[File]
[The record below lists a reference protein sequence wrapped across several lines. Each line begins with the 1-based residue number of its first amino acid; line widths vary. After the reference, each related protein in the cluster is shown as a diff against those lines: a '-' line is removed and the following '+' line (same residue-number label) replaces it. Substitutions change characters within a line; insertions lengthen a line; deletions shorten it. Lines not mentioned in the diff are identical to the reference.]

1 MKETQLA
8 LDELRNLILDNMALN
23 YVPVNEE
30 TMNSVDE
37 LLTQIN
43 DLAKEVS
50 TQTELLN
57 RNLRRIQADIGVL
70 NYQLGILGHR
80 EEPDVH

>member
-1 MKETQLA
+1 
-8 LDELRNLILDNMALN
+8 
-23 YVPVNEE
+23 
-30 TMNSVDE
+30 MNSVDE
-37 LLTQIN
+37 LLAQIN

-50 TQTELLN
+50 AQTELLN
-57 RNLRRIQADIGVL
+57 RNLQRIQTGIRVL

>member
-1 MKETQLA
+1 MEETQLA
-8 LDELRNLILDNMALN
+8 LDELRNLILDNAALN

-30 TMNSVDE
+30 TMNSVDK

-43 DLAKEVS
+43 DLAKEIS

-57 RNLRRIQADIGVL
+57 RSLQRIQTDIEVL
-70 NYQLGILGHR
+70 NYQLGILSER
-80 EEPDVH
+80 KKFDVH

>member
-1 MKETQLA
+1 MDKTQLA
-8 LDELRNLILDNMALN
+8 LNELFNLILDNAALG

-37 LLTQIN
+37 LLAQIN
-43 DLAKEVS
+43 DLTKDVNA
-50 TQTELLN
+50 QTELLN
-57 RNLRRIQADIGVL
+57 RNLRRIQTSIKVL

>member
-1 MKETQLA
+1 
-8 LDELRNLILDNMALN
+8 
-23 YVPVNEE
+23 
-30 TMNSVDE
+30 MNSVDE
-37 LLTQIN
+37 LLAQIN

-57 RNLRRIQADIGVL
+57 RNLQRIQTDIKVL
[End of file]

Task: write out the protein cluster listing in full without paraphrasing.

[The record below lists a reference protein sequence wrapped across several lines. Each line begins with the 1-based residue number of its first amino acid; line widths vary. After the reference, each related protein in the cluster is shown as a diff against those lines: a '-' line is removed and the following '+' line (same residue-number label) replaces it. Substitutions change characters within a line; insertions lengthen a line; deletions shorten it. Lines not mentioned in the diff are identical to the reference.]

1 MKETQLA
8 LDELRNLILDNMALN
23 YVPVNEE
30 TMNSVDE
37 LLTQIN
43 DLAKEVS
50 TQTELLN
57 RNLRRIQADIGVL
70 NYQLGILGHR
80 EEPDVH

>member
-1 MKETQLA
+1 
-8 LDELRNLILDNMALN
+8 
-23 YVPVNEE
+23 
-30 TMNSVDE
+30 MNSVDE
-37 LLTQIN
+37 LLAQIN

-50 TQTELLN
+50 AQTELLN
-57 RNLRRIQADIGVL
+57 RNLQRIQTGIRVL

>member
-1 MKETQLA
+1 MEETQLA
-8 LDELRNLILDNMALN
+8 LDELRNLILDNAALN

-30 TMNSVDE
+30 TMNSVDK

-43 DLAKEVS
+43 DLAKEIS

-57 RNLRRIQADIGVL
+57 RSLQRIQTDIEVL
-70 NYQLGILGHR
+70 NYQLGILSER
-80 EEPDVH
+80 KKFDVH

>member
-1 MKETQLA
+1 MDKTQLA
-8 LDELRNLILDNMALN
+8 LNELFNLILDNAALG

-37 LLTQIN
+37 LLAQIN
-43 DLAKEVS
+43 DLTKDVNA
-50 TQTELLN
+50 QTELLN
-57 RNLRRIQADIGVL
+57 RNLRRIQTSIKVL

>member
-1 MKETQLA
+1 
-8 LDELRNLILDNMALN
+8 
-23 YVPVNEE
+23 
-30 TMNSVDE
+30 MNSVDE
-37 LLTQIN
+37 LLAQIN

-57 RNLRRIQADIGVL
+57 RNLQRIQTDIKVL